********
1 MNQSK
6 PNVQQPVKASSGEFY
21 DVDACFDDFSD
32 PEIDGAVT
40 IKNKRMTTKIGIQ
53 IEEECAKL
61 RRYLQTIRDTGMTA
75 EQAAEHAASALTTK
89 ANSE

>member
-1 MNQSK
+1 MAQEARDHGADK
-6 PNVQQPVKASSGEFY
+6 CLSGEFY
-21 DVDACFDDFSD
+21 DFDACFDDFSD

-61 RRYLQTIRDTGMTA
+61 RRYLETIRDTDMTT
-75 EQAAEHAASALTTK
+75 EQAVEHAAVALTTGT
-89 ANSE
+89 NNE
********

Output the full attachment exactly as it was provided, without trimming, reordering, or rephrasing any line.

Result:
1 MNQSK
6 PNVQQPVKASSGEFY
21 DVDACFDDFSD
32 PEIDGAVT
40 IKNKRMTTKIGIQ
53 IEEECAKL
61 RRYLQTIRDTGMTA
75 EQAAEHAASALTTK
89 ANSE

>member
-1 MNQSK
+1 MAQEARDHGADK
-6 PNVQQPVKASSGEFY
+6 CLSGEFY
-21 DVDACFDDFSD
+21 DFDACFDDFSD

-61 RRYLQTIRDTGMTA
+61 RRYLETIRDTDMTT
-75 EQAAEHAASALTTK
+75 EQAVEHAAVALTTGT
-89 ANSE
+89 NNE